# [Fontinst] Mapping all diacritics to actual glyphs rather than composites

Christopher Adams chris at raysend.com
Tue Jan 19 15:27:17 CET 2010

Lars,

Thanks again for all of your patience and help. I have found a workable
solution for my needs: getting the ogoneks and commaaccents to output
correctly using pdflatex.

To summarize for those just tuning in, I overcame the limitations of both
AdobeStandardEncoding (8r) and T1 (8a) by writing my own encoding vector, as
well as a few choice customized hacks to access the new glyphs.

I began with a copy of 8r.enc, and simply swapped out glyphs that are not in
Palatino/Palladio (dotlessj, some f-ligatures, infinity, etc) for the ones I
needed (Aogonek, tcommaccent, etc.)

I then made a copy of t1.etx, and swapped out the slots that are not in
Palladio (tcedilla, etc.) with slots for my new glyphs, and used this when I
called installfont in my fontinst script.

Lars suggested that I write another encoding in order to declare text
composite commands to access any new commaaccent glyphs. That looked a bit
intimidating to me, and so I resorted to a quick hack.

I'm somewhat embarassed to say that I simply dropped this command into my
style file:

\def\cb#1{%comma below
\ifx#1S\char30\else\ifx#1T\char149\else%
\ifx#1s\char26\else\ifx#1t\char181\else#1%
\fi\fi\fi\fi}

I did notice that Palladio has a spare "commaccent" glyph that could surely
be brought in to draw all the other commaaccents on the fly. I'll leave that
as an exercise for another day.

The upshot seems to be that, yes, each font really should have its own
encoding vector. Although the above methodology is exceedingly clumsy, I've
certainly profited from the effort.

Two more things I should mention. In all this I'm not actually setting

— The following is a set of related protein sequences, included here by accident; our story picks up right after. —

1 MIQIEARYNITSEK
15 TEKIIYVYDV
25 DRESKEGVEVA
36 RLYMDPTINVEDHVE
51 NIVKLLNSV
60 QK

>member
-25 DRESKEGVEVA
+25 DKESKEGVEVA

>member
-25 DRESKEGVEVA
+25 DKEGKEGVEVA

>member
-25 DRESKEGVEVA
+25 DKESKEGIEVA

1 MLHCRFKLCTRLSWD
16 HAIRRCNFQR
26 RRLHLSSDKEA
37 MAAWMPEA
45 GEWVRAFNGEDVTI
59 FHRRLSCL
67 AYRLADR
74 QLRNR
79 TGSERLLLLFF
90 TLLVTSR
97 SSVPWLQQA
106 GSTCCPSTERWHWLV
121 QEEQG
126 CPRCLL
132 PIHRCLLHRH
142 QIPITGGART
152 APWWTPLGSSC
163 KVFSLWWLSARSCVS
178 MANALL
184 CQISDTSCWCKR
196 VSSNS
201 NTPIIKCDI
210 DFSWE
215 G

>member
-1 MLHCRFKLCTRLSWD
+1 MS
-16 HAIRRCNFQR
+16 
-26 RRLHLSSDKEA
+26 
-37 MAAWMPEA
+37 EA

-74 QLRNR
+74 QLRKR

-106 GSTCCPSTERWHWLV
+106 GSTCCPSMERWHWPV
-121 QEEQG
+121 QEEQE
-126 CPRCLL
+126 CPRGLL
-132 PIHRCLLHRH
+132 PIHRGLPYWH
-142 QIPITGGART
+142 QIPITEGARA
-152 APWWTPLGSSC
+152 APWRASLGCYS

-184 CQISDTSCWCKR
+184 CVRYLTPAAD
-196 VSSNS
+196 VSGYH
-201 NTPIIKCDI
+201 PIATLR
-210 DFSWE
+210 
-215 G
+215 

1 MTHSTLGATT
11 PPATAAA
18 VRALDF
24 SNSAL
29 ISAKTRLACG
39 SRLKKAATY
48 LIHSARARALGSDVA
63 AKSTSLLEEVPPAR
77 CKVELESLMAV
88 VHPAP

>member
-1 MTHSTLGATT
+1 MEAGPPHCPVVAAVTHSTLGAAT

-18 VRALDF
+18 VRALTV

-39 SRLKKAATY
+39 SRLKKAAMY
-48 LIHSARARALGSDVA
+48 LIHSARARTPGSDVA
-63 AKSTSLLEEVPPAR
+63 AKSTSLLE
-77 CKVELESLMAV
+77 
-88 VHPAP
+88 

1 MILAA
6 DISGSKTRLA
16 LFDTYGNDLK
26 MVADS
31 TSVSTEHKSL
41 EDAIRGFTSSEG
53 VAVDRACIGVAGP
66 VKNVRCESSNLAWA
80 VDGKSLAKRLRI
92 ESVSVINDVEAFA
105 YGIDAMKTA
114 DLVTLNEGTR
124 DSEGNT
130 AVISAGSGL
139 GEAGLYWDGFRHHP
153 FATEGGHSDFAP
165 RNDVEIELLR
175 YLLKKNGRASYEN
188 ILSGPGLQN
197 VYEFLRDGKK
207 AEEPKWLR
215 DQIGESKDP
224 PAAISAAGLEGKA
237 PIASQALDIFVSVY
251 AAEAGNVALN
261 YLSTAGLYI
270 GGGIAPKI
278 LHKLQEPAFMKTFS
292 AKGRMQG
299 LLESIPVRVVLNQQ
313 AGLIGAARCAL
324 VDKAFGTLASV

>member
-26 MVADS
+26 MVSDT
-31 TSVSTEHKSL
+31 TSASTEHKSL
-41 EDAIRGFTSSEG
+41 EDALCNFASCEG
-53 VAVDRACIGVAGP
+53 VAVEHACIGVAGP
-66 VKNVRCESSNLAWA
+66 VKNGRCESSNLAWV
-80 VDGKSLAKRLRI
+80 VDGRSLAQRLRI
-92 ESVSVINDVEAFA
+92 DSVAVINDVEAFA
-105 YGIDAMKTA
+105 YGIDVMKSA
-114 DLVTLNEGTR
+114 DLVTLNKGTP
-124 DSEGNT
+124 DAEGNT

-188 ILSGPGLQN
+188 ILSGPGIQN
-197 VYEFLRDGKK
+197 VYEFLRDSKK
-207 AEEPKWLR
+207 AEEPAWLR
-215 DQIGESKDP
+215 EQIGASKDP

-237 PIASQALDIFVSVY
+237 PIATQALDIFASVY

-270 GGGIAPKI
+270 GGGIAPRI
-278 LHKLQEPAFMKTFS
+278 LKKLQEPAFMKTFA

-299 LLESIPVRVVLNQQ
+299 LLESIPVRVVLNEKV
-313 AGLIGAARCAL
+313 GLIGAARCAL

extended text in Turkish, Romanian or Polish; merely the occassional word in
each language.

As for the slots, it's trivial to cross-reference the AFM, 8r.enc and t1.etx
and see where room can be made.

One caveat: when I ran my test file through, I noticed that I had to have my
new encoding vector (.enc) in the same directory to get it to work.

The relevant line in the map file looks like this:

up9r8r URWPalladioL-Roma <up9.enc <up9r8a.pfb " fontinst-autoenc-up9
ReEncodeFont "

Should I somewhere give this a more proper name or indicate where it can
exist in my TeX directory?

—Christopher

2010/1/18 Lars Hellström <Lars.Hellstrom at residenset.net>

> Christopher Adams skrev:
>
>  I've finally pieced together that the solution is to write my own encoding
>> vector.
>>
>> Is there a good tutorial about how to do this?
>>
>> As a test I simply made a copy of 8r.enc and 8r.etx. In the .enc file I
>> replaced one of the /.notdef's with /eogonek, and then added a \setslot
>> for
>> this glyph in the .etx file. Then I changed \reencodefont{8r} to refer to
>> my
>> renamed, modified copy, ran the files through TeX and updated all the map
>> files.
>>
>> Sure enough, the correct *eogonek* comes out in the PDF (it's even
>> serchable). Perfect!
>>
>> I finally understand the reason that *eogonek* wasn't working is that it
>> isn't defined by 8r.
>>
>> I still have some questions.
>>
>> 1) What's the best way to do what I need?
>>
>
> Depends on your priorities. If they are to get what you need done with as
> little effort as possible, then the "substitute a few glyphs" approach you
> later seemed to decide on is probably optimal. If they instead are best
> quality -- to produce the full font support for Eastern/Central European
> languages using the latin script -- then it might rather be to embark on the
> project of producing a T1A (or whatever) encoding, that can be used for
> those languages where T1 isn't quite sufficient.
>
>
>  2) If I need a glyph that is not in T1, like *iogonek*, in addition to the
>> above, do I then simply have to modify t1.etx and add a slot for that
>> glyph?
>>
>
> As far as fontinst is concerned, yes, and if using the new multislot.sty
> package (which I'm not sure I've ever announced properly), you can write an
> ETX which *only* sets the slots that are different from T1, and then goes
> \inputetx{t1}, thus significantly reducing the amount of editing you need to